New vaccines and therapeutics also should continue to be developed. “It’s a pay now, or pay later scenario,” Osterholm said. “What we invest now will pay an amazing return,” in terms of healthier populations, which results in less money paid out for disability and health care, for example. Congress is debating the new expenditures, but it’s not just a question of whether to pay the extra funding, but where that funding comes from. “The states are enjoying a surplus of revenue,” he pointed out.
“Now isn’t the time to stop investing (in pandemic preparedness),” Bright agreed. “We’re not even through the crisis and already are beginning to neglect it. This pandemic cost so much because we didn’t invest earlier.”
Some of the new, exciting technologies that can help minimize the next pandemic include more accessible, lower-cost testing, second-generation vaccines that are stable at room temperature or normal refrigeration, needleless vaccines and drugs that can be used in combination therapies without the risk of treatment resistance.
“So far, government funding for COVID-19 has gone largely to the big multinational companies. It’s time now to look at smaller, innovative companies and accelerate their approaches into our arsenal,” Bright said.
The way clinical trials are conducted at the NIH also needs improvement, Emanuel pointed out. “We need to break down the narrow academic mind frame and change the paradigm of how to do research in a public health crisis.” For example, opening up clinical trial enrollment to everyone who tests positive for COVID-19 could get innovative therapies to people sooner and also create a large, real-world sampling. Medicine has advanced through empirical approaches, and physicians need the ability to use that approach now, even as the biological data is being gathered and assessed, he said.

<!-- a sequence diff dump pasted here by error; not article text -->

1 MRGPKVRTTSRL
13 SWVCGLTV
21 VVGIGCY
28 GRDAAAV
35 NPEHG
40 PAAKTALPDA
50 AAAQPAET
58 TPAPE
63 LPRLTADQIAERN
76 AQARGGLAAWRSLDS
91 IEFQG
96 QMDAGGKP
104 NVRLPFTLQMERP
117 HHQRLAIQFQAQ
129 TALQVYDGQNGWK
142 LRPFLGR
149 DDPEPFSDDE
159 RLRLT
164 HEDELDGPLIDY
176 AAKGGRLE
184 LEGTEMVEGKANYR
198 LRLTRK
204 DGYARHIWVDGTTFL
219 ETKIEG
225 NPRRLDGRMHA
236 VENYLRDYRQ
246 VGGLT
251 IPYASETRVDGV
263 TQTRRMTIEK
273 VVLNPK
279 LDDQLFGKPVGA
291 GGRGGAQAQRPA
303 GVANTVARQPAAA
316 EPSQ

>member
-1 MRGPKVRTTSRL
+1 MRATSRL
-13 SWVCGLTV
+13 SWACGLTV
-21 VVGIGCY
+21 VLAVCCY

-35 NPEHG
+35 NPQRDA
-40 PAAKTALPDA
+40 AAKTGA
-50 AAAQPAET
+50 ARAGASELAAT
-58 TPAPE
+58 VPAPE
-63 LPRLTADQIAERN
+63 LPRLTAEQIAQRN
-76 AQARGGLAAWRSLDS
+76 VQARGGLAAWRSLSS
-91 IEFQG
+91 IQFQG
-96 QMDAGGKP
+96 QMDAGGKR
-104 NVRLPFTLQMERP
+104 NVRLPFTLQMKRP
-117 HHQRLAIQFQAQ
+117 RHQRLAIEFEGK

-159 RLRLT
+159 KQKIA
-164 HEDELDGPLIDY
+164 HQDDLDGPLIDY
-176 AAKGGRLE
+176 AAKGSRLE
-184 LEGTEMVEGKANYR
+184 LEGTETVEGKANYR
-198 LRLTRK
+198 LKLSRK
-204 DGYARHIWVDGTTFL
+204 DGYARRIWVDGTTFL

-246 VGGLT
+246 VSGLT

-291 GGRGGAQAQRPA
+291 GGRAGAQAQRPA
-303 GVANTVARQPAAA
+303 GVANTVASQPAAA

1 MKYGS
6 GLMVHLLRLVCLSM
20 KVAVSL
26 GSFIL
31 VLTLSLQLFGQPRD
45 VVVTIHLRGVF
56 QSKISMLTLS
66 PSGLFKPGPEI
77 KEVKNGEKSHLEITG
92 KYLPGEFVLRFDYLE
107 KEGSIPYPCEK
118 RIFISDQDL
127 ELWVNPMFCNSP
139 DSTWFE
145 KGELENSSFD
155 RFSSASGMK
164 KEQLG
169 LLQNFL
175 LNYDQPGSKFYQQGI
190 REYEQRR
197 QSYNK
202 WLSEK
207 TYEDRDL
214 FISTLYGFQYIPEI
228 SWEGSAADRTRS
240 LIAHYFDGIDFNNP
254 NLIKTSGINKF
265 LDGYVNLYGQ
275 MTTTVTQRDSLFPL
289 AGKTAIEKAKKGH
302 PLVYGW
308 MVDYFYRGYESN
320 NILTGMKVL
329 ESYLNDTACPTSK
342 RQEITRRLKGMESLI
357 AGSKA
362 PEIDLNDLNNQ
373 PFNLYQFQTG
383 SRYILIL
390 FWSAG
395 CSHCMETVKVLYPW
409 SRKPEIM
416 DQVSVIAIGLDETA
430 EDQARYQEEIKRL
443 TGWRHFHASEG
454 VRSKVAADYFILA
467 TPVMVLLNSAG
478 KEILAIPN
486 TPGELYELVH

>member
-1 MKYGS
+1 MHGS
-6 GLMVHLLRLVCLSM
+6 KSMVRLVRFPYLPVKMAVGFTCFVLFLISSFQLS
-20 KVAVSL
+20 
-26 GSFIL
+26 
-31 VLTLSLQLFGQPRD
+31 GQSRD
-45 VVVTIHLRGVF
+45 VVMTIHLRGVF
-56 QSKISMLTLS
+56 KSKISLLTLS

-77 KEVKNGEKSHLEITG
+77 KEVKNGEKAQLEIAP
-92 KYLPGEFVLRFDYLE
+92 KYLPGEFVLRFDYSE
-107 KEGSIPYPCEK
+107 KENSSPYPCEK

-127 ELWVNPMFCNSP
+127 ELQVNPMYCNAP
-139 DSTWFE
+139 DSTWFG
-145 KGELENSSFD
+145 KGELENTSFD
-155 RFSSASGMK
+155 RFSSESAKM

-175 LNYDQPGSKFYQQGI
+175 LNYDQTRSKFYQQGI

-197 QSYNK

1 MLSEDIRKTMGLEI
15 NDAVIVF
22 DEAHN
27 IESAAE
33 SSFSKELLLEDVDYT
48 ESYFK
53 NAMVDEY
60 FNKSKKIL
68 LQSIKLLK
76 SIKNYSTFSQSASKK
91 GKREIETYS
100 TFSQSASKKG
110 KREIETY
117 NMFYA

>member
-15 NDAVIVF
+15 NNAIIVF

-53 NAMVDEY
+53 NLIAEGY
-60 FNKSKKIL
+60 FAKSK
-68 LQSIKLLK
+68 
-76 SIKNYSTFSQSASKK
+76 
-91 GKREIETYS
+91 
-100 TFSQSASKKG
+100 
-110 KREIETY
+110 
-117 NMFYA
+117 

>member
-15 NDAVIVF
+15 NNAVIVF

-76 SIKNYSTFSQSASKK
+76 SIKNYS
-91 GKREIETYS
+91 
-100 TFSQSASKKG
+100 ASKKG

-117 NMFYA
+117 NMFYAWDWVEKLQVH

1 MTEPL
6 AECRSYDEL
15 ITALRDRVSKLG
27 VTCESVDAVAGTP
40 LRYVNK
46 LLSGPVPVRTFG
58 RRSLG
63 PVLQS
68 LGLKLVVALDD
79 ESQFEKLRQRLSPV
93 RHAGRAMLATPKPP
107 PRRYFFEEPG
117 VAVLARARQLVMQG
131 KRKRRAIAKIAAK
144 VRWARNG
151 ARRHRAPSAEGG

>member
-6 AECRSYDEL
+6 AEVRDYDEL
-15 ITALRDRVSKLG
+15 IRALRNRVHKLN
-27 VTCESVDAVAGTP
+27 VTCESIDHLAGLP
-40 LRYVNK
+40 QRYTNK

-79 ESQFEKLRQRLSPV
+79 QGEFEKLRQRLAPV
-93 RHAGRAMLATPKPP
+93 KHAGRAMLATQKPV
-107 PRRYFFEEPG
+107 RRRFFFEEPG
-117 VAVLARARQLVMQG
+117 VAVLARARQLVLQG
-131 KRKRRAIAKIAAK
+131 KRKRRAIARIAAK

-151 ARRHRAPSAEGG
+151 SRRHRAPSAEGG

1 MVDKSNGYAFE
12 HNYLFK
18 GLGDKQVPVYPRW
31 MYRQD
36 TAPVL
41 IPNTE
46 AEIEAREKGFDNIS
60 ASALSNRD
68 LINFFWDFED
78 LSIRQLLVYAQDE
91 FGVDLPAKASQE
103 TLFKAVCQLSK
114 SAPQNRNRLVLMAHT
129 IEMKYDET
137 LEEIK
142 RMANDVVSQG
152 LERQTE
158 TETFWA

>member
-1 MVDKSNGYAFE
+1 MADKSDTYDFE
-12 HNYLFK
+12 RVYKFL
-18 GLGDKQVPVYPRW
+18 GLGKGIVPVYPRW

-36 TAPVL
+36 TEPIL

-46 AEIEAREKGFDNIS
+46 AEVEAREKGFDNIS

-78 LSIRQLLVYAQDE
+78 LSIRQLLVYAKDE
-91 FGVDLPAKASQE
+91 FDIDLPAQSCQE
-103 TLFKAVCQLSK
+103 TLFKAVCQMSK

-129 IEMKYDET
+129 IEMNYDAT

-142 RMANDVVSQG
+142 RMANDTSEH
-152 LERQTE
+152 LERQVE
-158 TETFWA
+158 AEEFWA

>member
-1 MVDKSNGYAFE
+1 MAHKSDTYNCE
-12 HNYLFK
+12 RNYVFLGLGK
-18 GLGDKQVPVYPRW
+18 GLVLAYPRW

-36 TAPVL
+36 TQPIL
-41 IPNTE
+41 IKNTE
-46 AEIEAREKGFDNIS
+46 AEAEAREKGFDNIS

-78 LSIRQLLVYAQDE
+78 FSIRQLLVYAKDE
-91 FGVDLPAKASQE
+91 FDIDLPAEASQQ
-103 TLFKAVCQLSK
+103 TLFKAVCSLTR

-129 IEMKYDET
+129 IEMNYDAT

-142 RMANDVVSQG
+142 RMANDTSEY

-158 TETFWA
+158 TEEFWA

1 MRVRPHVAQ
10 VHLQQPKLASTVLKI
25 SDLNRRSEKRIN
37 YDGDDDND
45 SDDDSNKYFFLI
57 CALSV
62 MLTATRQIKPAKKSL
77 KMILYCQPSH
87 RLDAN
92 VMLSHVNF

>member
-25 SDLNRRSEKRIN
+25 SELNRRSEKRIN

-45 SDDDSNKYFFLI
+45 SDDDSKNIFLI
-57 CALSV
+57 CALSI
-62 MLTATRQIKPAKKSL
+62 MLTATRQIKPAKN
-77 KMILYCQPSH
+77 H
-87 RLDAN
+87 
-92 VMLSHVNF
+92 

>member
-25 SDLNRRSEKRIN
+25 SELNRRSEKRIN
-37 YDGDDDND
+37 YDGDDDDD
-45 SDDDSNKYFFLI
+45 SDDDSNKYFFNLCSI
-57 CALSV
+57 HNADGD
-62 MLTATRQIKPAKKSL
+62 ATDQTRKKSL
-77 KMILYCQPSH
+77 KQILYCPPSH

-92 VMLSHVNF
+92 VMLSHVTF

COVID-19 is a moving target and there are many questions to which no-one has answers. “We need accelerated research programs to get those answers quickly,” Bright insisted, citing the unknowns involving the implications of the cytokine storm, lectin pathways, complement systems and other factors in disease severity and in the development of long COVID.
To return to normal, Emanuel said, COVID-related deaths should be below 165 per day in the U.S. “Right now, we’re far from that, with the average daily deaths above 1,000.” Meeting that goal depends upon population immunity, whether natural or through vaccination, as well as a range of public health measures to reduce transmission.